Insured accounts, only 3% of accounts in the bank, will automatically receive $250,000 on Monday. Although this is not an amount that will help the startups overcome financing difficulties, according to Meitar law firm high-tech partner Adv. Itay Frishman, as early as this week account holders should receive about 50% of their money through the realization of assets that will be carried out by the FDIC.
Frishman says, “Other estimates see it taking longer to get the rest of the money, but it will be possible to redeem even 80% of it depending on the bank’s ability to sell its assets. It should be remembered that this is not about assets of the type that were available to Lehman Brothers (which collapsed in 2008). Here we are talking about loans to tech companies and government-backed assets that are an attractive asset for many banks. All this will make it easier for the FDIC to realize assets quickly and return money to startups.”
The biggest victims and the likelihood of this fueling a tech crisis
The biggest victims of this dramatic weekend in Silicon Valley are the companies that chose to deposit the funds they raised in closed dollar deposits to benefit from accumulated interest. Most of them all wanted to redeem the money, but since this action takes several business days, the money remains in the bank. “Whoever gave an order on Thursday evening received an answer that the process takes two or three days, and now access to them is blocked,” Frishman says.
But industry experts are also optimistic about these: according to correspondence passed on from investors close to SVB, it appears that it has at its disposal assets totaling $165 billion, of which $130 billion, 67%, are liquid assets to be redeemed and distributed to companies this week. The bank’s liquid assets include $39 billion in cash and another $91 billion in government securities and other liquid assets. Those familiar with SVB estimate that it will be possible to realize them at a discount at a price of $110 billion.
The collapse of the bank freezes the flow that was supposed to enter the coffers of many companies that requested a loan from SVB. This means entrepreneurs will have to rearrange the company’s expenses and could even result in additional waves of layoffs in the tech sector.
And not only that. Those taking loans from SVB were obliged as part of the loan agreement to keep all dollar deposits in the bank. Thus, they actually faced a catch when reports of the bank’s collapse began to flow last weekend: if they asked to withdraw the deposits, the terms of their loan would be violated, so many of them did not withdraw deposits in real time.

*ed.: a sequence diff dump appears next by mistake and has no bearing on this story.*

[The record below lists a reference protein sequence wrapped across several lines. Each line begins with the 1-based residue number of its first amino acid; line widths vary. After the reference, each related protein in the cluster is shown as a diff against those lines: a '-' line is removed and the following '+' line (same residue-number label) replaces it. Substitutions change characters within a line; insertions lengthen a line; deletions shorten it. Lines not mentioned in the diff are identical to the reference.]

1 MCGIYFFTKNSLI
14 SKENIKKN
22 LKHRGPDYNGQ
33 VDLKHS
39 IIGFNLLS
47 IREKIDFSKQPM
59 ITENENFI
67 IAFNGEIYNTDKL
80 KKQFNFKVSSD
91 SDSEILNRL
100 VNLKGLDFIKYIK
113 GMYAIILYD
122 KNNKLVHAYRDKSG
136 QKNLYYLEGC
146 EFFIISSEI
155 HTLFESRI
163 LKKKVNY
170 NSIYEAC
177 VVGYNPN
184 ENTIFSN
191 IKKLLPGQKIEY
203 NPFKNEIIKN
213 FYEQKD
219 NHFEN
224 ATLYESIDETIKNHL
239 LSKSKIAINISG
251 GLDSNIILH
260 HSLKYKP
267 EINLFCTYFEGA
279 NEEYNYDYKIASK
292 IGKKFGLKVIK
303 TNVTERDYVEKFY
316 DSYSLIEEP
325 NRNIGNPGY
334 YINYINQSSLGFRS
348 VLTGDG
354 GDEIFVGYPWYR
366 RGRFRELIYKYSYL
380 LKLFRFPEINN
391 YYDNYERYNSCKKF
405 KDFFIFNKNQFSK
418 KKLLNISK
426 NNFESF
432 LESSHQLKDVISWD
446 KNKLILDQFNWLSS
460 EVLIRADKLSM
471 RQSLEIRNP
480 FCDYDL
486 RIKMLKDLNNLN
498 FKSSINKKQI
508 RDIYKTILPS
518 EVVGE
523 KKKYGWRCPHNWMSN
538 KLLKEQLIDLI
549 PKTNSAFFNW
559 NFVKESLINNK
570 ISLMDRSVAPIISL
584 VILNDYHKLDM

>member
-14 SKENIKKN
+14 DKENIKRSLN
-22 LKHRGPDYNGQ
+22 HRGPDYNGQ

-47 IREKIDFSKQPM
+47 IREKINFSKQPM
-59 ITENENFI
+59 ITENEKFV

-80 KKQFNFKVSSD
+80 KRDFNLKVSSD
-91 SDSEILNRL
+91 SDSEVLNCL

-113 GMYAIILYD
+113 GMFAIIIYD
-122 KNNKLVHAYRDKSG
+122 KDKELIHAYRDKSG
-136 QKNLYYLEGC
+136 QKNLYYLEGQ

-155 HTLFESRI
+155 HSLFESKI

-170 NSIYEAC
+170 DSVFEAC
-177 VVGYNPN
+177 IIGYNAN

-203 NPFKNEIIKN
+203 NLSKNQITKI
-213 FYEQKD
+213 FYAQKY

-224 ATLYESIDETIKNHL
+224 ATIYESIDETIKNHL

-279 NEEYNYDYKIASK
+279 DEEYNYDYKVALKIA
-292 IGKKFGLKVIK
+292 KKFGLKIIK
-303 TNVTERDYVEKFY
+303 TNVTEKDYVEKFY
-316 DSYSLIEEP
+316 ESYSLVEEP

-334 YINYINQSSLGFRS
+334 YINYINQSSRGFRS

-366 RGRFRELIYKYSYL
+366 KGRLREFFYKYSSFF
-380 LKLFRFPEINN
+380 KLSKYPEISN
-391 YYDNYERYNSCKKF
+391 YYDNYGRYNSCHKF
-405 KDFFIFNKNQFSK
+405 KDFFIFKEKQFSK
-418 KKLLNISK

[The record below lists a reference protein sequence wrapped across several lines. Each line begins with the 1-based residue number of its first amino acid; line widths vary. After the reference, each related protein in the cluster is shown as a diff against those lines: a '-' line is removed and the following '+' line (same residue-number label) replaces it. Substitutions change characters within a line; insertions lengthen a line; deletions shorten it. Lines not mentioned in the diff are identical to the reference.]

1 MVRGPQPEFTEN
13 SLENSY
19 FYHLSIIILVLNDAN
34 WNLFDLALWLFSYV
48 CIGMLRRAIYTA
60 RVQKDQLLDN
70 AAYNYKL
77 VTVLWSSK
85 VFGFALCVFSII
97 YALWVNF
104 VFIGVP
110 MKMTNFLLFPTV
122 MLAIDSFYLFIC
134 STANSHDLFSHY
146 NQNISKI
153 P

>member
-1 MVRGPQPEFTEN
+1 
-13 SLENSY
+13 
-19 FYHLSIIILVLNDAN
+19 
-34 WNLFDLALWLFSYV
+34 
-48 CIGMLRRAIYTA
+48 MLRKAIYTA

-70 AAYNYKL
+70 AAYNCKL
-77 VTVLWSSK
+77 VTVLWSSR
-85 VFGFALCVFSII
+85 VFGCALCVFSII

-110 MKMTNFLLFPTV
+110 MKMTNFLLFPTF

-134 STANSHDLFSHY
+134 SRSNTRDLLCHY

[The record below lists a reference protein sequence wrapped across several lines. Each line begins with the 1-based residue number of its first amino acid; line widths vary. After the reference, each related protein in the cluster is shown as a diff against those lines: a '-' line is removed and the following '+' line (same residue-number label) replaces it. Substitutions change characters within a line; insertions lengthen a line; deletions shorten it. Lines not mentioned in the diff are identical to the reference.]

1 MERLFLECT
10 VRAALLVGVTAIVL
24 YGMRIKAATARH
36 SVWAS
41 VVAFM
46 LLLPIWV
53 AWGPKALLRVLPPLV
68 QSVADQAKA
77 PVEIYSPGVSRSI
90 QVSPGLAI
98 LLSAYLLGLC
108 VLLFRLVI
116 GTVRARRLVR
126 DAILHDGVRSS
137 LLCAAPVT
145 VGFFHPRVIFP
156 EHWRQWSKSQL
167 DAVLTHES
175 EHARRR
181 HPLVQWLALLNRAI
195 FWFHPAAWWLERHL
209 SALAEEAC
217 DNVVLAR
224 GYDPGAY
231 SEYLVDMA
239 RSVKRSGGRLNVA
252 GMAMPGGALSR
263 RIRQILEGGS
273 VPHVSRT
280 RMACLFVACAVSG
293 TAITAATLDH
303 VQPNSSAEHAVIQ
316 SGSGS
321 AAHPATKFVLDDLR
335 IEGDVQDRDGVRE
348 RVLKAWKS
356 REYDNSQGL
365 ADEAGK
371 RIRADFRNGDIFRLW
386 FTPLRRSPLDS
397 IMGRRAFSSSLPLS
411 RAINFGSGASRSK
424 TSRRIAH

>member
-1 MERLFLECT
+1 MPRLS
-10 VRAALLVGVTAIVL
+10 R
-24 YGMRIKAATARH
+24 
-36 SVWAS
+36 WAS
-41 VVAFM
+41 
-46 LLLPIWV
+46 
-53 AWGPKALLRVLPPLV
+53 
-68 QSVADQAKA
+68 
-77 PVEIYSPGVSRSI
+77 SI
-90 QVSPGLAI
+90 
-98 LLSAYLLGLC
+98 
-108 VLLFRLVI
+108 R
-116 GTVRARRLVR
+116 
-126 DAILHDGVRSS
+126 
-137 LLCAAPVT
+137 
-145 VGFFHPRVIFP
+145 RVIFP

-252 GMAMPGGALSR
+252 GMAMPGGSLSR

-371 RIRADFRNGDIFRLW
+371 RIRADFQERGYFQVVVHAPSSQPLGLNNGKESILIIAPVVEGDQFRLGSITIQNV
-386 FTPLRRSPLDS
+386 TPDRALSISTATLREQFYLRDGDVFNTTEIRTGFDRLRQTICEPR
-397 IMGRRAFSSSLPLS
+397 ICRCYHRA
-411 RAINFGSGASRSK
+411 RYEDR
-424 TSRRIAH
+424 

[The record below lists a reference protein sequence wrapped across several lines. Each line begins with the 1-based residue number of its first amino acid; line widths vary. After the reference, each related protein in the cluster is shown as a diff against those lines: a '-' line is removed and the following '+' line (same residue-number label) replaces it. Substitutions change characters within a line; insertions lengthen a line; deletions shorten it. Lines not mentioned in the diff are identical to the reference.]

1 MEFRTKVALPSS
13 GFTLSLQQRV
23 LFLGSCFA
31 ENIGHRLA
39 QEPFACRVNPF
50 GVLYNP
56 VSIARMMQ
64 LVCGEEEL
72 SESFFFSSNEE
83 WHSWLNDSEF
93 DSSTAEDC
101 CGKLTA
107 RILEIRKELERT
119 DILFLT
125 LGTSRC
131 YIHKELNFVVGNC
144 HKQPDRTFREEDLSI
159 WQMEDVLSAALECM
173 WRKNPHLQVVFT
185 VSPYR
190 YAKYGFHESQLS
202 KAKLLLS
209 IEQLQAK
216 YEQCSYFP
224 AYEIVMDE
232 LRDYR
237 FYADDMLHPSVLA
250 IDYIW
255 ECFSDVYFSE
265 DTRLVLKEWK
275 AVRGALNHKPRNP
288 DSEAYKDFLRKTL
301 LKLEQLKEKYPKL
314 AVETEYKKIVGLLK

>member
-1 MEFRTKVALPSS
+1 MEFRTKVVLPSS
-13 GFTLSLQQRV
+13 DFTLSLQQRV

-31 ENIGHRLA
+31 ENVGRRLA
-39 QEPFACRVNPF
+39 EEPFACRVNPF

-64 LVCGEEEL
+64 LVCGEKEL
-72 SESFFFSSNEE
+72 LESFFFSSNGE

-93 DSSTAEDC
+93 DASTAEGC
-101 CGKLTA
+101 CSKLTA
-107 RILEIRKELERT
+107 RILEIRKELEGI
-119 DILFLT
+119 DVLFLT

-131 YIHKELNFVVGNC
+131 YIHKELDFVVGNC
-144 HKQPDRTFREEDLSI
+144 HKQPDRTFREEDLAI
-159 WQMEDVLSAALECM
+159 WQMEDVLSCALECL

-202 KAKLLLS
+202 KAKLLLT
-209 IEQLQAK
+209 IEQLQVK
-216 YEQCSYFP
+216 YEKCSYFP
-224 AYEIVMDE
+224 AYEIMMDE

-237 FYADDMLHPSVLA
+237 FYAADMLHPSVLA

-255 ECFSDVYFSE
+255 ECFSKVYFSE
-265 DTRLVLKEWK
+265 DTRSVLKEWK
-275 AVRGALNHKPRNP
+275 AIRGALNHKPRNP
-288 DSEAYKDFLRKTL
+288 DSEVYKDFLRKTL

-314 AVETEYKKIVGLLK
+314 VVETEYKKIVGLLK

At the same time, Frishman explains, those who do not wish to repay the loan will be able to deduct the interest payment from the remaining loan amount. SVB has $74 billion left in loans, and those close to the bank estimate that they will be able to sell it after a discount for $69 billion. Together with the loans, SVB hopes to sell assets for $179 billion dollars, 108% of total liabilities today. The bank’s shareholders – Vanguard, J. P. Morgan, and Blackrock will be forced to significantly dilute their holdings.
Traders will be unable to execute transactions
SVB has allowed investment institutions, mainly venture capital funds, to trade in assets such as bonds, ETFs or funds. Accounts were held in custody so that investments themselves are not in the bank accounts but in external accounts, and the bank is a kind of intermediary between the funds and those accounts where the assets are traded. Although the assets are not in real danger, since they are held in external accounts, access to them has been blocked and investment managers are unable to carry out new operations in their investment portfolio. In the coming week, when market volatility is expected, this freeze has a dramatic meaning for the traders.
The collapse of Silicon Valley Bank (SVB) is a very significant event for the global financial system and one that has not been seen since the sub-prime crisis in 2008. In fact, this is the second largest bank collapse in US history and has broad implications for Israel due to the large exposure of tech companies and institutional investors to SVB.
Published by Globes, Israel business news – en.globes.co.il – on March 13, 2023.